What is life, if not a challenge. This is one quote that I tell people all the time. It arrives mostly in moments when others are nervous, and apprehension masks their normal confidence.
I’ve never used the quote on a golf course, which doesn’t make much sense. I golf a lot; I use the quote a lot; naturally the two would intersect. They finally did last Sunday.
A friend presented me the greatest offer of my young golf life. The text read something like ‘Can you bring your sticks to Erin Hills within the next few days?’ For most golfers, the offer would have been received with an enthusiastic “Yes!” However, the offer arrived Saturday evening, shortly after Saturday afternoon’s back nine at University Ridge had left a sour taste in my golf mouth.
A similar performance at the prestigious, yet problematic, Erin Hills would leave me wondering if a return to any golf course was worth it. The timing wasn’t right. Maybe the offer could be extended to another Sunday.
The fact that I was deliberating could cause many readers to scratch their heads, but finally, I thought to myself, “what is golf, if not a challenge.” The sport has always been my greatest challenge, so why would this be anything different. I reminded myself that it’s a rare honor to play a course like Erin Hills — site of the 2017 U.S. Open — regardless of how many balls you surrender to the fescue.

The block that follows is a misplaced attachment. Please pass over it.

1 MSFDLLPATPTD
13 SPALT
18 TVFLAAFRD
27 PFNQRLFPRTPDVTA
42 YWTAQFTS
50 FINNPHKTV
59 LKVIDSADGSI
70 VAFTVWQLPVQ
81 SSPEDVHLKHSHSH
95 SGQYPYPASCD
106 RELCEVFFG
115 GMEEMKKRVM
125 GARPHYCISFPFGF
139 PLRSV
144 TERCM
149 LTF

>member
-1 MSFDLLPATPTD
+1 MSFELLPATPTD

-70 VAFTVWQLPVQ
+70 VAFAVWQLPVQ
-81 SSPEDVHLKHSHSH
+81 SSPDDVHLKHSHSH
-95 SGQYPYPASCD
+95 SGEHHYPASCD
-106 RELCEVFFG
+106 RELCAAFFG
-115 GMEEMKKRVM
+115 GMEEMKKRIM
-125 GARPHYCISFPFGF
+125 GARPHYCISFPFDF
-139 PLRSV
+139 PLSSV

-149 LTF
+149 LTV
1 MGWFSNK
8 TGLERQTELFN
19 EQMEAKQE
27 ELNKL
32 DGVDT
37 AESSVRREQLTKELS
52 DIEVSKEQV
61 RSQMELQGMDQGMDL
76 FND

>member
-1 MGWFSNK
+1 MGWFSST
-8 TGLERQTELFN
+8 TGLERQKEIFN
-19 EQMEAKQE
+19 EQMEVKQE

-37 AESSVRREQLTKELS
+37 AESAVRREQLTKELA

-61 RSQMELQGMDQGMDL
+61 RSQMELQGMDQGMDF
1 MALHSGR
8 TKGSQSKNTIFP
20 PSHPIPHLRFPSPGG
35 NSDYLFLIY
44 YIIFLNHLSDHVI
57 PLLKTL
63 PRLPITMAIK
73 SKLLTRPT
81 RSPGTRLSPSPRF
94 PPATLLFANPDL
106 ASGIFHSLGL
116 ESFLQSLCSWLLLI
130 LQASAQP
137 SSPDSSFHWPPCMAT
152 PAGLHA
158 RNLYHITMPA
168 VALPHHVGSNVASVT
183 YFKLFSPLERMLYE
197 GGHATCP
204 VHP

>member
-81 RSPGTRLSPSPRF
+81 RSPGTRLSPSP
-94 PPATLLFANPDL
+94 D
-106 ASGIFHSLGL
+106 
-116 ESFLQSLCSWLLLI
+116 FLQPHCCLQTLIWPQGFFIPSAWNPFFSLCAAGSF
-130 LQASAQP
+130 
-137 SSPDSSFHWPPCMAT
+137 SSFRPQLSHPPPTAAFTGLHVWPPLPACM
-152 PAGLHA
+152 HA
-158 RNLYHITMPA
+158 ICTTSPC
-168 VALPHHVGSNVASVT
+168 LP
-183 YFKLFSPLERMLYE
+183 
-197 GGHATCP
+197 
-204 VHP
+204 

I found the fairway off the first tee. I made pars, a birdie, bogeys, double bogeys, triple bogeys. I played one hole from the furthest tees, a 675-yard behemoth, hitting a couple perfect shots and still not reaching the green in regulation. I did it all with the strength of my calves, my bag on my back and most of the time, a smile on my face. I love golf because it was a challenge.
This challenge, its simplest form, requires hitting a tee shot, an approach shot and a putt, and hopefully doing so according to par. Easy enough. However, golf should never be a comfortable thing. It should always be a challenge.
After all, it’s played wearing funky spikes on our feet, oddly angled instruments in our hands and rule-abiding clothes on our bodies. There’s nothing comfortable about that. In sum, it’s a challenge, and backing down from the challenge of golf is doing a disservice to the worldly sport.
Playing the same course, week-after-week, refusing to stray from the same track – this is backing down from golf’s challenge. Playing in leisure, refusing to keep score – this is backing down from golf’s challenge.
Don’t back down from the challenge. Embrace it, even if you shoot 91 at Erin Hills.